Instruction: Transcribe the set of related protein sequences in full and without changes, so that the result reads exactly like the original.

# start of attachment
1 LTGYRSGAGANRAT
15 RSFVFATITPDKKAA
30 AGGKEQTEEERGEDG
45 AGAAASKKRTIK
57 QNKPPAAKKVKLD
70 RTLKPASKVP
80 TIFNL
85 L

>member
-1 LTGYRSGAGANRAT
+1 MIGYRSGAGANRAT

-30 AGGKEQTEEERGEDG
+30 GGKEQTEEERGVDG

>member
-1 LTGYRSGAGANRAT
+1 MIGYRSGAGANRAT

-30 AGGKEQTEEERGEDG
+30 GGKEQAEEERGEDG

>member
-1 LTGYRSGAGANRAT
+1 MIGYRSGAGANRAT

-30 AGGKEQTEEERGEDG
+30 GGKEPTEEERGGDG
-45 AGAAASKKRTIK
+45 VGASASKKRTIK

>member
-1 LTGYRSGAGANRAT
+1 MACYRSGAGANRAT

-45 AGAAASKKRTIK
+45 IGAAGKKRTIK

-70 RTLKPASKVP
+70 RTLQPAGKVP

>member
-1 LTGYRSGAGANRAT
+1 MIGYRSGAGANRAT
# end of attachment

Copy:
1 LTGYRSGAGANRAT
15 RSFVFATITPDKKAA
30 AGGKEQTEEERGEDG
45 AGAAASKKRTIK
57 QNKPPAAKKVKLD
70 RTLKPASKVP
80 TIFNL
85 L

>member
-1 LTGYRSGAGANRAT
+1 MIGYRSGAGANRAT

-30 AGGKEQTEEERGEDG
+30 GGKEQTEEERGVDG

>member
-1 LTGYRSGAGANRAT
+1 MIGYRSGAGANRAT

-30 AGGKEQTEEERGEDG
+30 GGKEQAEEERGEDG

>member
-1 LTGYRSGAGANRAT
+1 MIGYRSGAGANRAT

-30 AGGKEQTEEERGEDG
+30 GGKEPTEEERGGDG
-45 AGAAASKKRTIK
+45 VGASASKKRTIK

>member
-1 LTGYRSGAGANRAT
+1 MACYRSGAGANRAT

-45 AGAAASKKRTIK
+45 IGAAGKKRTIK

-70 RTLKPASKVP
+70 RTLQPAGKVP

>member
-1 LTGYRSGAGANRAT
+1 MIGYRSGAGANRAT